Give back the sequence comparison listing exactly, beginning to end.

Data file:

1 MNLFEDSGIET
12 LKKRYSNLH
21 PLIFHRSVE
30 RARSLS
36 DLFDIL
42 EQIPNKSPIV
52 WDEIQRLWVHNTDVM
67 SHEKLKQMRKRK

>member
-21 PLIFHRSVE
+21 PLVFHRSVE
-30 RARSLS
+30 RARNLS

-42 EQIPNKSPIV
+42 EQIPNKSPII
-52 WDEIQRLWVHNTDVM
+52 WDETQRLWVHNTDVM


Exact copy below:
1 MNLFEDSGIET
12 LKKRYSNLH
21 PLIFHRSVE
30 RARSLS
36 DLFDIL
42 EQIPNKSPIV
52 WDEIQRLWVHNTDVM
67 SHEKLKQMRKRK

>member
-21 PLIFHRSVE
+21 PLVFHRSVE
-30 RARSLS
+30 RARNLS

-42 EQIPNKSPIV
+42 EQIPNKSPII
-52 WDEIQRLWVHNTDVM
+52 WDETQRLWVHNTDVM